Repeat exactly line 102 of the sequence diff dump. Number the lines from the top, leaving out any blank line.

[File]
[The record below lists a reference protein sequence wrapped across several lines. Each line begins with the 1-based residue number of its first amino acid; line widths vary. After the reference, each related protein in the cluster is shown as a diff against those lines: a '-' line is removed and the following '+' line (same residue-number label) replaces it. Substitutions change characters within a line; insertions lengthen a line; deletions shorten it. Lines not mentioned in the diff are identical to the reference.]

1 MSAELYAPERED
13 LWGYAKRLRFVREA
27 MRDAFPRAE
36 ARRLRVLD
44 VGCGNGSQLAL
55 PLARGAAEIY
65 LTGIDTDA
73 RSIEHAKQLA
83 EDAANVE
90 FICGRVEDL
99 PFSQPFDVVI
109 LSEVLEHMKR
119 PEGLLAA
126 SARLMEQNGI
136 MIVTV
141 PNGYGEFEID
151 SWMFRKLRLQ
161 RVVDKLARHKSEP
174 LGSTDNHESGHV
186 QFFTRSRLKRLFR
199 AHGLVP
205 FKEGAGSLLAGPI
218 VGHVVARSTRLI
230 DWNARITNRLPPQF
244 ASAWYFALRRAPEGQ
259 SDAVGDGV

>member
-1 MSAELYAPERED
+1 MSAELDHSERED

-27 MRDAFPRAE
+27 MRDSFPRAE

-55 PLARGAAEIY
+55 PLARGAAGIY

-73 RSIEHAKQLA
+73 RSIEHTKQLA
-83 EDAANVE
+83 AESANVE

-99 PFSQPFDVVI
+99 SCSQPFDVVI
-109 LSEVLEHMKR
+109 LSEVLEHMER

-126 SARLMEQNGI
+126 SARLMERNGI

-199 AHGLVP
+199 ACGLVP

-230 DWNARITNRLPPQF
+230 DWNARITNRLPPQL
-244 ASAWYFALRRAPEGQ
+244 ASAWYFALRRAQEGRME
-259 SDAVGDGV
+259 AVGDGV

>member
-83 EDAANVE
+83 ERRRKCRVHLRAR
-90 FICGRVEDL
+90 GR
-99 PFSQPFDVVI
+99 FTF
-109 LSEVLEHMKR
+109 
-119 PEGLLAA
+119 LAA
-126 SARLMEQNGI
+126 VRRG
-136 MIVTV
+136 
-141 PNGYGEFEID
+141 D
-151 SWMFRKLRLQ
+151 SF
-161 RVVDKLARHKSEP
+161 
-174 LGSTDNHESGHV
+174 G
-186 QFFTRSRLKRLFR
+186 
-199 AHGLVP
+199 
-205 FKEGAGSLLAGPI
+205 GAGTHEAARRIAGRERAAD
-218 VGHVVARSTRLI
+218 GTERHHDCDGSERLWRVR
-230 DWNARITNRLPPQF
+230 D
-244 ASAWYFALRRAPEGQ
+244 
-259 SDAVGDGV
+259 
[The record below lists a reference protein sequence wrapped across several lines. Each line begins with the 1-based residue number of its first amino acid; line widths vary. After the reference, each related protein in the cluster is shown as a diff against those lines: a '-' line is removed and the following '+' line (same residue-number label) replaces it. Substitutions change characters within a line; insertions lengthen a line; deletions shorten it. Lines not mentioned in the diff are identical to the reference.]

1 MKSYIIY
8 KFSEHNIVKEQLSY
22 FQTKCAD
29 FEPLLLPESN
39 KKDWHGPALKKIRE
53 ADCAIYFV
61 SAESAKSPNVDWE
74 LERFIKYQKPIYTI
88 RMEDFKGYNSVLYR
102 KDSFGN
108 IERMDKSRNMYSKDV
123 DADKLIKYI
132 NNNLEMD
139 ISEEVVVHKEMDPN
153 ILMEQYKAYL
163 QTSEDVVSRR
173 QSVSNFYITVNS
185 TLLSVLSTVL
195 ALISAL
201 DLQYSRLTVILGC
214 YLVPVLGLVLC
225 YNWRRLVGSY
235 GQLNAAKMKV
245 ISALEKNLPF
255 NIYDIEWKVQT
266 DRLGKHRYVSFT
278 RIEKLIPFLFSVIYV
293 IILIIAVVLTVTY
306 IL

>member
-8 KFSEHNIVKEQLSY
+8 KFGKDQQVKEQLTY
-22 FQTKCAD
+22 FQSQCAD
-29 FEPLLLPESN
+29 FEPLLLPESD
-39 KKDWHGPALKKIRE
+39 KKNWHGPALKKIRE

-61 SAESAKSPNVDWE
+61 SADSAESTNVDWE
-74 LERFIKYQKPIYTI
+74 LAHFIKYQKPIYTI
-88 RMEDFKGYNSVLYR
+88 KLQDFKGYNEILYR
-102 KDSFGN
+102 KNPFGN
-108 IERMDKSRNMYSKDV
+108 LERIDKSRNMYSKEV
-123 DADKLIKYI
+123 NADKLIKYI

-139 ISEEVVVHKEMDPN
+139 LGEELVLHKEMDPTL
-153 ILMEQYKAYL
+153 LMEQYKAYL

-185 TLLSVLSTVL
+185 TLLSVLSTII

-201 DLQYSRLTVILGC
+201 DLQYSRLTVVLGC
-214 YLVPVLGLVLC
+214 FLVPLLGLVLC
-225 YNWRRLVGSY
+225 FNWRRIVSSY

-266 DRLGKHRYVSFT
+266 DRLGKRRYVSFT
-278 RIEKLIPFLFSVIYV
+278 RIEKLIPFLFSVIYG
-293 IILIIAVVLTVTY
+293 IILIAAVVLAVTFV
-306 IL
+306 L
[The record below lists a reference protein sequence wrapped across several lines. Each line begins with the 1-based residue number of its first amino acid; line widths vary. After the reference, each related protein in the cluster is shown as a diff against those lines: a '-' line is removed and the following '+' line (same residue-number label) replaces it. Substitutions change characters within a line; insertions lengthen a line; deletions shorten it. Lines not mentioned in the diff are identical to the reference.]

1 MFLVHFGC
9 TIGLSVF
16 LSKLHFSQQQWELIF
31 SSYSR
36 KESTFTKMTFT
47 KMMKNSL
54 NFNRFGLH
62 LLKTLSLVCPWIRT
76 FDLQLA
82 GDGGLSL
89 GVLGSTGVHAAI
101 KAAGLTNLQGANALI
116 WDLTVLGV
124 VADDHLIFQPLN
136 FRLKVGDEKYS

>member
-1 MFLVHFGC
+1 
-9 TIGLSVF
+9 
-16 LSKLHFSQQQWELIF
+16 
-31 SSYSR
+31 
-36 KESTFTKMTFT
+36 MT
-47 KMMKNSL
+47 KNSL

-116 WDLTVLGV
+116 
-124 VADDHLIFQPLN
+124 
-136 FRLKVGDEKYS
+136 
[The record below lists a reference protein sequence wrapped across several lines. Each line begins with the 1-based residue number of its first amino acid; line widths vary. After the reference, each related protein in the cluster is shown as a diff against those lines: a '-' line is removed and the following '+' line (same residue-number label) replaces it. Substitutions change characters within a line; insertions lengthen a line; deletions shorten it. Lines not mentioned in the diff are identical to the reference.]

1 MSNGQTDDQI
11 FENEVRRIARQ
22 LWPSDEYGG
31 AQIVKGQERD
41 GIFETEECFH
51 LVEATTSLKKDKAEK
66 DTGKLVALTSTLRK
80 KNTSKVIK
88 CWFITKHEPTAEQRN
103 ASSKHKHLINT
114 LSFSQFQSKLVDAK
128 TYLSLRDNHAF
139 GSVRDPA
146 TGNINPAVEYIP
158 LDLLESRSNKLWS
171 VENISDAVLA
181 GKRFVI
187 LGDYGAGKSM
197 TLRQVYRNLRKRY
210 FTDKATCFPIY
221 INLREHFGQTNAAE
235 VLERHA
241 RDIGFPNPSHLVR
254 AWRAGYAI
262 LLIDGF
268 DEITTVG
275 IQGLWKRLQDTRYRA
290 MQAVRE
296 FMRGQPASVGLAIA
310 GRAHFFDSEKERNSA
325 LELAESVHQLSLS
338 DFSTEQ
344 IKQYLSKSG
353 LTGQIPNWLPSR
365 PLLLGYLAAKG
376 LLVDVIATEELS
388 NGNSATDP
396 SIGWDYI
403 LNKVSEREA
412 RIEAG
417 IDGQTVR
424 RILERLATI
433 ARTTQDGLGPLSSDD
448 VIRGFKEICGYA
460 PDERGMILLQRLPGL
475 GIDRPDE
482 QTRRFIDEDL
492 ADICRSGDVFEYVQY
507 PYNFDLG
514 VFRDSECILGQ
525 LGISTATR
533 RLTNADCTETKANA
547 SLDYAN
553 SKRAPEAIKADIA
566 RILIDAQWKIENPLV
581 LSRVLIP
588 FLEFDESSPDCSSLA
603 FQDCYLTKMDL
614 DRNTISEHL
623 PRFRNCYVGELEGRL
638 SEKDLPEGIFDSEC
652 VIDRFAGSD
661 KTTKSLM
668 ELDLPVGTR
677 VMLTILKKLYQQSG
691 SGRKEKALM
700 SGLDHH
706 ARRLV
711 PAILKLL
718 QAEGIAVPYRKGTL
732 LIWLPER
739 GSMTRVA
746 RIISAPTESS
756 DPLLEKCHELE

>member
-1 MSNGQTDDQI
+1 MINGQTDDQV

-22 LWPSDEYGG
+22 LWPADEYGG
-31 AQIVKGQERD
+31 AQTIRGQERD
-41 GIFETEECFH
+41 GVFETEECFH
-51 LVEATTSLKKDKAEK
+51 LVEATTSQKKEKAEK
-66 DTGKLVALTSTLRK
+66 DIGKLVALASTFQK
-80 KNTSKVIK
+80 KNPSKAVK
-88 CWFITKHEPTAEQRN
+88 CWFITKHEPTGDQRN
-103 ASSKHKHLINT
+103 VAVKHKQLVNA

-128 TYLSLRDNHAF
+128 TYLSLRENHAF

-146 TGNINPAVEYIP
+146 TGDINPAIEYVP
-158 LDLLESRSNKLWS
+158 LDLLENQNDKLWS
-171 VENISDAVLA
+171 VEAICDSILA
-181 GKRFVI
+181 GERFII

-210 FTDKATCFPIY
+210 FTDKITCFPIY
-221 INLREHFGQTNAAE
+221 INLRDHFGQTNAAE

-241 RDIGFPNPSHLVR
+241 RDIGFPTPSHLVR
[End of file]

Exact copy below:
123 DADKLIKYI